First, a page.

To calculate the coolant sensor signal voltage, subtract the voltage drop across the 10,000 ohm pull-up resistor from the 5 volt source. For example, a cold (32F) engine may have 3.89 volts for a coolant sensor signal voltage. As the engine warms up, the coolant sensor resistance decreases. This causes the voltage drop across the 10,000 ohm pull-up resistor to increase with engine temperature. As the voltage drop increases, the coolant sensor signal voltage will decrease with engine temperature. For example, the cold (32'F) engine is now at 77F. This will decrease the coolant sensor resistance to 10,000 ohms (approximately). Now there are 2 10,000 ohm resistors in series (the pull-up resistor in the logic module and the coolant sensor thermistor). They will each use 1/2 of the 5 volt source. The coolant sensor signal voltage has decreased from 3.89 volts at 32F to 2.5 volts at 77F. The coolant sensor signal voltage will continue to drop as the engine warms up. At approximately 125F, the coolant sensor signal voltage is 1.25 volts. At this point the engine temperature may increase by a 100F or more, but there is only 1.25 volts left after the 10,000 ohm pull-up resistor. This is true because the 10,000 ohm pull-up resistor is using up most of the 5 volt source. The coolant sensor resistance has decreased so much (from 35,000 ohms at 32F to 3,400 ohms at 125F) that it would take a large temperature change to affect the coolant sensor signal voltage. This would make the coolant sensor signal voltage inaccurate at higher engine temperatures. Hot engine temperature accuracy is needed to determine when to turn the cooling fan on and off.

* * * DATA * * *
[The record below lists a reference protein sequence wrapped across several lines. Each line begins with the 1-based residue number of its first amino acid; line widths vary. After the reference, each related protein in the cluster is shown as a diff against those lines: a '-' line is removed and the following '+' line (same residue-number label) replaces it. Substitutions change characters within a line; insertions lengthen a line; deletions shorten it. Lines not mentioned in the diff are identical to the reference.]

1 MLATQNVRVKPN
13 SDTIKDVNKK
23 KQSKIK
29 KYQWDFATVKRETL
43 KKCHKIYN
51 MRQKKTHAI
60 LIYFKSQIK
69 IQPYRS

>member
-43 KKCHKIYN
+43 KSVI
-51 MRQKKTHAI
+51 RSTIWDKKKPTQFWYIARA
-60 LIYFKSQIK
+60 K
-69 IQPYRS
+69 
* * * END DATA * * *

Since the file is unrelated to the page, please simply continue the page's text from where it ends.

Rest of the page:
At approximately 125F, inside the logic module, the microprocessor will ground the base circuit of the PNP transistor. See Fig. 15. This will turn "on" the PNP transistor. With the PNP transistor turned "on", the S volts on the emitter will be connected across the collector to the 1,000 ohm pull-up resistor. This is called switching in the 1,000 ohm pull-up resistor. There is a 3,300 ohm resistor in the base circuit of the PNP transistor. This resistor is there to limit current flow and thus reduce heat. Now, in the logic module there is, the 10,000 ohm pull-up resistor in parallel with the 1,000 ohm pull-up resistor. The calculated or effective resistance of the pull-up resistors is 909 ohms. This will decrease the voltage drop because the coolant sensor is the larger resistor again. For example, with the 1,000 ohm pull-up resistor switched in, the calculated or effective resistance of the pull-up resistors is 909 ohms, this is in series with a 3,400 ohm resistor (the coolant sensor). The voltage drop will decrease dramatically (when the 1,000 ohm pull-up resistor is switched in) to 1.05 volts. This will increase the coolant sensor voltage to 3.95 volts. From this point, the coolant sensor signal voltage will continue to drop again as the engine temperature increases. The coolant sensor signal voltage is now very sensitive to engine temperatures that are on the hot end of the temperature scale.

In summary, the 10,000 ohm pull-up resistor is for cold temperature accuracy while the 1,000 ohm pull-up resistor is for hot temperature accuracy.